NYPD Removed Inwood Mural at Request of Community Leaders, Kelly Says

By Carla Zanoni and Ben Fractenberg  on July 27, 2012 8:13am

Police Commissioner Raymond Kelly said complaints from community leaders led to the removal of a controversial mural in Inwood.
Police Commissioner Raymond Kelly said complaints from community leaders led to the removal of a controversial mural in Inwood.
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DNAinfo/Chelsia Rose Marcius

INWOOD — Cops painted over a controversial mural in Inwood earlier this week after receiving complaints from local leaders, the NYPD said — a move that prompted the artist to plan a meeting with the NYCLU.

NYPD brass engaged in a game finger-pointing Wednesday, saying police removed the mural at the request of community leaders, despite having earlier said it was because of resident complaints.

Commissioner Raymond Kelly said the department’s “anti-graffiti program,” which is active throughout the city, was responsible for removing Alan Ket’s mural. The piece depicted the police force, several global corporations and federal agencies as “murderers” on Tuesday.

“Community leaders there and the owner of the building wanted the mural, if that's the proper name for it, removed,” Kelly said during a press conference Thursday. “So we did it, and that's what we do. We do it throughout the city."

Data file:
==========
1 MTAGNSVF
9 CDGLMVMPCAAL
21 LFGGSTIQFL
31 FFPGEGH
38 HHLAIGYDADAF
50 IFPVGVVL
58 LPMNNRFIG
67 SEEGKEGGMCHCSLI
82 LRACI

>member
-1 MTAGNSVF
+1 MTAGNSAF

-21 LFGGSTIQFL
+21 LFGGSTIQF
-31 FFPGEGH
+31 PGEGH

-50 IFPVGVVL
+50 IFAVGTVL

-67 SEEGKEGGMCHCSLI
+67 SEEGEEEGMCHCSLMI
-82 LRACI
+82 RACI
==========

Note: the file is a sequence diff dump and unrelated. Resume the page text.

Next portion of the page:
Calls to elected officials throughout the district were not immediately returned.

Earlier in the week, law enforcement officials said they acted after receiving calls from several members of the community who said they were offended by the artwork. Armed with buckets of black paint, roller brushes and drop cloths, a pair of plain clothes officers arrived at the New Edition Cleaners at 4929 Broadway at 11 a.m. Tuesday and pained over the piece.

The mural had been painted on the wall of the business with the permission of its owners. It showed the word "Murderers" painted over tombstones and coffins with epitaph names that included the NYPD, the Environmental Protection Agency and global corporations, including Halliburton and Monsanto,

Ket’s landlord told him Wednesday that he would not be allowed to paint a new mural on the brick wall until he receives police approval.

Ket, who has had permission to paint murals on the wall for at least five years, said he plans to meet with his landlord next week to continue discussions about the wall.

He plans to meet with the NYCLU next week, too, to weigh his options.

“What actually happened was that the police, under the guise of community leaders or community complaints, took it upon themselves to remove a piece of art,” Ket said. “This is highly problematic in a country where we pride ourselves on having freedom of expression.”

Despite the incident, Ket said he does not take the situation personally, but said he was saddened that the “actual message of the mural has been lost.”

“The mural wasn’t a censorship piece,” he said. “It was about organizations, corporations and companies involved in crimes against us, crimes against humans around the planet, and it’s not even part of the conversation anymore.”

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